As the nation grapples with the best way to manage the novel coronavirus outbreak, governors are suddenly all over the national news once again. They are taking decisive action and driving the national conversation. They are the ones with actual power in this crisis, overriding big city mayors and filling a power vacuum created by a flat-footed White House.
Thursday night’s decision by California Governor Gavin Newsom to essentially lock down his state — where one out of eight Americans live — was the most decisive and far-reaching of any in the country so far. And his order basically rendered local orders moot, including one the Los Angeles mayor issued just a few hours earlier.
Newsom’s decision came after actions other governors have taken. Ohio Governor Mike DeWine has been quick to take measures to stop the spread of the virus. He even found a way around a court order and canceled the state’s presidential primary at the last minute. On Tuesday, Kansas Governor Laura Kelly became the first governor to announce schools will be closed statewide for the rest of the academic year.
On Sunday, Chicago Mayor Lori Lightfoot said she was considering limiting bars and restaurants to just 100 people. Before she could even act, Illinois Governor J.B. Pritzker did away with that idea — and a few hours later shut all of those establishments down.
In New England, Rhode Island Governor Gina Raimondo was the first forced to address the issue when a teacher tested positive for the virus after an overseas trip. Massachusetts Governor Charlie Baker and New Hampshire Governor Chris Sununu have held daily press conferences with updates, which are carried live on local news stations.
And then there is New York Governor Andrew Cuomo, who has not only overruled New York City Mayor Bill de Blasio on whether to lock down the city, but has emerged as a national leader of the response to the crisis. Cuomo also led neighboring governors in Connecticut, New Jersey, and Pennsylvania in not allowing anyone in a bar or restaurant. Cuomo was far from a popular governor before the crisis, but now even the snarky, millennial feminist website Jezebel had a post on Thursday titled: Help, I Think I’m In Love With Andrew Cuomo???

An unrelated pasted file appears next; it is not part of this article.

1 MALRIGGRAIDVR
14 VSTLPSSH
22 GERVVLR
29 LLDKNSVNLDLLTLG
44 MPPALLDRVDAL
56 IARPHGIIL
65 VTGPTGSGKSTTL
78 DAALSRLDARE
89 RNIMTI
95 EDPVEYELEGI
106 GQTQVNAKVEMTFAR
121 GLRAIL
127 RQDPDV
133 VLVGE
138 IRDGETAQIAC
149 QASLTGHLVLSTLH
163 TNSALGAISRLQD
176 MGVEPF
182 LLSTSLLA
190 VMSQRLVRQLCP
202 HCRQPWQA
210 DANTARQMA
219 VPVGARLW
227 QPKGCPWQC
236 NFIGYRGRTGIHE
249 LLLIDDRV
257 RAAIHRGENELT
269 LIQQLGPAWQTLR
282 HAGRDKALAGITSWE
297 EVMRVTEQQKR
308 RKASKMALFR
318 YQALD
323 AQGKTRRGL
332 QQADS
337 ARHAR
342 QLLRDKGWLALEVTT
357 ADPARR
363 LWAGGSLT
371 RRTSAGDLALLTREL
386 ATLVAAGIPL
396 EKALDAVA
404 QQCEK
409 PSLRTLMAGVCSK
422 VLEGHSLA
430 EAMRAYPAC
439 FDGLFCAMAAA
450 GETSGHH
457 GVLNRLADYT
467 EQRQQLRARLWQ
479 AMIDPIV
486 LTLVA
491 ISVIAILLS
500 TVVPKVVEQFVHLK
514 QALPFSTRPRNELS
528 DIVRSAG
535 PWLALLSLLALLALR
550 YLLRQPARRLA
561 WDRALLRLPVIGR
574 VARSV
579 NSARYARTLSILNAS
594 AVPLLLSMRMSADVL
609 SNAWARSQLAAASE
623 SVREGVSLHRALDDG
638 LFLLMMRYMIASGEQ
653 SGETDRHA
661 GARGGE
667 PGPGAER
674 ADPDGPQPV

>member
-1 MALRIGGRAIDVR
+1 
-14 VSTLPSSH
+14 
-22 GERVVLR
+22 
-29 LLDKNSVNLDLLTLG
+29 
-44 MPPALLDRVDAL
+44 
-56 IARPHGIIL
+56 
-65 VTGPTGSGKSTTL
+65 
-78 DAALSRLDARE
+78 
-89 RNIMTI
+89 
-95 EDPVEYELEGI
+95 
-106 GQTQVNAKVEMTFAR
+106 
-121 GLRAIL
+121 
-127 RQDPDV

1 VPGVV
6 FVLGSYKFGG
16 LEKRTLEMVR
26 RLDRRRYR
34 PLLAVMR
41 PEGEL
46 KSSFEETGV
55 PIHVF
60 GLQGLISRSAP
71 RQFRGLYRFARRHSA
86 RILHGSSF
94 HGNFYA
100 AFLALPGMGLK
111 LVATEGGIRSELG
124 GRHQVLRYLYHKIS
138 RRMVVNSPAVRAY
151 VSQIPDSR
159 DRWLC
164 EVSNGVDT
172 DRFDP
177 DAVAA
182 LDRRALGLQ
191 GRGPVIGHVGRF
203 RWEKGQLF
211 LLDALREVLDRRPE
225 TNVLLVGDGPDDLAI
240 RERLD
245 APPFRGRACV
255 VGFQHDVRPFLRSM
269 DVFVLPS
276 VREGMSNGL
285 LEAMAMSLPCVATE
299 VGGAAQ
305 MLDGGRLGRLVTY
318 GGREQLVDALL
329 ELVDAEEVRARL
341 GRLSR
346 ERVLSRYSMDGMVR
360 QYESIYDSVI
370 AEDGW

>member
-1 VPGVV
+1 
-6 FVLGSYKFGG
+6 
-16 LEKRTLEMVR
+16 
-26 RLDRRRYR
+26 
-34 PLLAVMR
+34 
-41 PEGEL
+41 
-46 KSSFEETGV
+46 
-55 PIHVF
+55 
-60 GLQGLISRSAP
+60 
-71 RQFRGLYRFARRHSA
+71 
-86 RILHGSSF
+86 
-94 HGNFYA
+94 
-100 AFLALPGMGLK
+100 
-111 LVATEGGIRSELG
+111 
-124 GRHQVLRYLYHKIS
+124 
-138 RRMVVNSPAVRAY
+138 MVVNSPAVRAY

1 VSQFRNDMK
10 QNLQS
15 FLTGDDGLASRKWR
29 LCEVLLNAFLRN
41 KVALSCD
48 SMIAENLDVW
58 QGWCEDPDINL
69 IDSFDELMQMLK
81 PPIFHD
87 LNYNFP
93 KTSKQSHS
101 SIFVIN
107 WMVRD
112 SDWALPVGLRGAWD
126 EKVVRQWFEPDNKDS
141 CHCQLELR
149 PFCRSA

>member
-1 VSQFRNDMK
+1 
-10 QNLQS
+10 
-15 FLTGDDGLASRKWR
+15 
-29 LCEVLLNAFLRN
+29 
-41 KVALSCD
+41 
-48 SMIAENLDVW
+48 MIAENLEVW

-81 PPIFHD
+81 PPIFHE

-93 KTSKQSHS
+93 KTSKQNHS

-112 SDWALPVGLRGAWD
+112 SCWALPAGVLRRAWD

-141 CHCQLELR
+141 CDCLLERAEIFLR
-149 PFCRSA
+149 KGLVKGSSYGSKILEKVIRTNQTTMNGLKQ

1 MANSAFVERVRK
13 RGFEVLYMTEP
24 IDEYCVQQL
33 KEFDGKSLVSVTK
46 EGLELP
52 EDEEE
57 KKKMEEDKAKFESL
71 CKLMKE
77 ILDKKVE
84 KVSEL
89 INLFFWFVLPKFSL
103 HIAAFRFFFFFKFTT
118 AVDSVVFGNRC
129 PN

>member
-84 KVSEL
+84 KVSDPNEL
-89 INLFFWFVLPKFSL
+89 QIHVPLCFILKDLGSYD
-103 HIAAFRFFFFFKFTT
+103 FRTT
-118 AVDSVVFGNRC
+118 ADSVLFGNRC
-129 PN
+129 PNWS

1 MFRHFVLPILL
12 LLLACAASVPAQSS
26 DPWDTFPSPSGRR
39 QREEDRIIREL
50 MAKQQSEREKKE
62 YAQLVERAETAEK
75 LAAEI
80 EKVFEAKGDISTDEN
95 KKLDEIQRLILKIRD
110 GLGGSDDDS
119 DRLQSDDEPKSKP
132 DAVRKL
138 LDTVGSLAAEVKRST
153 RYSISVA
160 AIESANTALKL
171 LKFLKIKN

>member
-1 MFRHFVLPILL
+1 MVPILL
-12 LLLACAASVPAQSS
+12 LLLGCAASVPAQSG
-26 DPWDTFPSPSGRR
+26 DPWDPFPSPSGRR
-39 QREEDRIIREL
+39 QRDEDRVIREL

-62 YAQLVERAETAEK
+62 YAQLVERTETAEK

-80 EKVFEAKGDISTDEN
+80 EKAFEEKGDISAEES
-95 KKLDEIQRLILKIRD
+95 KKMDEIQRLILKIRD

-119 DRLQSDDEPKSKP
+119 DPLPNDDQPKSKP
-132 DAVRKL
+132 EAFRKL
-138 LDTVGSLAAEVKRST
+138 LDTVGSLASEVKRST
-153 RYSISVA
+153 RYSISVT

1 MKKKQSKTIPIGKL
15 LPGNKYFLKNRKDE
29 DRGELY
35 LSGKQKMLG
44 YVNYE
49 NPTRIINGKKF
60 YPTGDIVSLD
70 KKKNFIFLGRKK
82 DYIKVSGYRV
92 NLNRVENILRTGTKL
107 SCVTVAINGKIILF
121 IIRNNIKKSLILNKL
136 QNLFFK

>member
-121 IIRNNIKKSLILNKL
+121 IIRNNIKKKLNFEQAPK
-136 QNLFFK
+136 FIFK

President Trump’s Twitter feed might be the best example of how relevant governors are now: He is publicly praising or attacking governors from California to Washington state to Michigan instead of the people he usually focuses on – members of Congress.
That governors have re-emerged into the national conversation is one of the more interesting things to happen politically in this coronavirus moment.
Not that long ago, the nation’s governors were at the center of American political life. It was the spot that ambitious politicians sought out. Not only did being governor have power in its own right, but it also served as a launching pad for the White House.
Consider how the nation elected in succession, Jimmy Carter (a governor), Ronald Reagan (a governor), tried a vice president for four years, then Bill Clinton (a governor), followed by George W. Bush (a governor).
It’s possible that during the 2000s the grandeur of governors hit a peak. President George W. Bush reminded Americans that the state level was where real policy innovation took place in the country. They were the “laboratories of democracy” led by governors aiming to try new approaches to welfare reform (Wisconsin), to charter schools (Ohio), campaign finance reform (Maine and Arizona), and health care (Massachusetts). And when John Kerry emerged as the Democratic nominee to challenge Bush’s reelection, pundits were quick to point out that no one had gone from the Senate to the White House since 1960.
In the past two decades, however, things have changed. The collapse of the local press has contributed to a nationalization of the political discussion, led by cable news. The emergence of small dollar contributions to finance elections means that people like Senator Elizabeth Warren are in a better position to run for president than current or former governors like Washington state’s Jay Inslee or Colorado’s John Hicklenlooper.
Two decades ago, Democrats would have swooned over Montana Governor Steve Bullock: A popular Democratic governor in a Republican state who can point to pragmatic, progressive reforms. But when he ran for president this time, he had no national name recognition and was a non-starter against competition who had built up national email lists because they were on MSNBC daily, and for years.
The same was true for Republicans in 2016, who pushed aside governors like Scott Walker and Jeb Bush, who actually did things in their states that conservatives could like, for a person who had never held elected office, Trump.
This coronavirus crisis may upend the way of life for many Americans. But in politics, the new normal might be a return to an old normal: the nation’s governors at the center of it all.